By the 1920s, a technical innovation first appeared in the wristwatch and in the way it was being worn. An Englishman called John Harwood first introduced automatic winding.
Another milestone in styling of wristwatches was set by Hans Wilsdorf with his Rolex wristwatches, produced in Switzerland and sold in Britain around 1908. By 1926, Wilsdorf and his firm were able to patent the dust and waterproof "Oyster" case.
In 1930, the wristwatch had won a firm place on the wrist of people of different nations and professions. The trends set by film actors made a particularly broad impact.
In 1932, Rolex Montres, Wilsdorf patented internationally soundless and shock proof "Perpetual".
The close relationship between the wristwatch and fashion trends, the spirit of times, and requirements of the world market became clear at the beginning of the forties.
When short skirts and high-combed hairstyles prevailed in women's fashions, another optical trick appeared in the watch designs. Arched or faceted crystal watch glasses, as thick as possible, were used which continued and completed the form of the case. Also around that time precious metal like platinum began to become popular along with gold for watch manufacturers.
The end of World War II led to the rapid re-appearance of a wide variety of luxury "civilian" wristwatches. Useful add-ons, including the calendar and moon-phase indication, "perpetual" calendar, were offered. Then in 1948, the Swiss watch industry, in its endless realm of inventiveness, found an observation watch: a running reserve indication combined with self-winding.
In 1945, Rolex celebrated its fortieth anniversary by bringing out a legally protected Model 4467 "Datejust", a wristwatch with automatic winding, central second, digital date indication and a watertight case.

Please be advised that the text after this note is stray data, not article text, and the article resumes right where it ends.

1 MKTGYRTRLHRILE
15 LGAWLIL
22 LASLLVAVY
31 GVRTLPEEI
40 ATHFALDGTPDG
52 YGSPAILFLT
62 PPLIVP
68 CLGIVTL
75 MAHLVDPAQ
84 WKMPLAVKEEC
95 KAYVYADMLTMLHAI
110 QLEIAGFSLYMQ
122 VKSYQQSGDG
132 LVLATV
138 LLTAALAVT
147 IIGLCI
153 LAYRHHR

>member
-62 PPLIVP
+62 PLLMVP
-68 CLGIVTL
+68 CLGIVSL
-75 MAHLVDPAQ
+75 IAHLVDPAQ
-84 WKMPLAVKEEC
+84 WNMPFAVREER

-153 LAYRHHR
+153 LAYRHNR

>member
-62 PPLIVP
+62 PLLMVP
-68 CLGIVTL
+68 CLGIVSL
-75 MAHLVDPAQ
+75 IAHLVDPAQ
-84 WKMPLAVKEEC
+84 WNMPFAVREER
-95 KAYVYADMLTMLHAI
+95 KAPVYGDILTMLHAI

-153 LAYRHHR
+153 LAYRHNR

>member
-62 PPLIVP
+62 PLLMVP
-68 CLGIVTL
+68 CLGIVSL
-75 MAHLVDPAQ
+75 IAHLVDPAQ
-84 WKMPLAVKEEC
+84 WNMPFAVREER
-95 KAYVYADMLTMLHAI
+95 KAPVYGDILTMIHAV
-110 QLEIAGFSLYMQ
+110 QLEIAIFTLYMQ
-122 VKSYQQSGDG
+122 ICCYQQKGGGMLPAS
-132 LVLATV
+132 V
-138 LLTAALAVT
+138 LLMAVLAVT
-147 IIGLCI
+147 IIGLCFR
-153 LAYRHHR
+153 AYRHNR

In the realm of complicated wristwatches, the fifties and then the sixties brought a vast variety even for the "common people". Along with automatic-winding wristwatches, there were other varieties too - wristwatches with digital date and day indication.
The first decade of the sixties showed a trend back to straight lines. Square and rectangular cases came back into fashion, sometimes with structured surfaces and wide-glass rims. The end of the sixties encountered another transitional product: the quartz calibres. Some of the other trends recorded were:
… the glorious entry of the electronic quartz watch saw the step-by-step retreat of the mechanical wristwatch. Great investment in technical innovations came to a stop.
… there arrived the digital multifunctional time piece, lacking all charm but announced every hour by a penetrating beeping.
… reappearance of the beautifully formed round wristwatch with time indication, the moon phase and the chronograph - all that had all been there before - with new quartz technology inside or with mechanical movements.
… came the colourful
plastic wristwatch —- the Swatch and whatever other name it went by
— to set up a new wave of fashion; the wristwatch a la mode, the
colour to match any clothing, the right structure, moderately priced and
nice to look at, a worldwide success — the designers really had their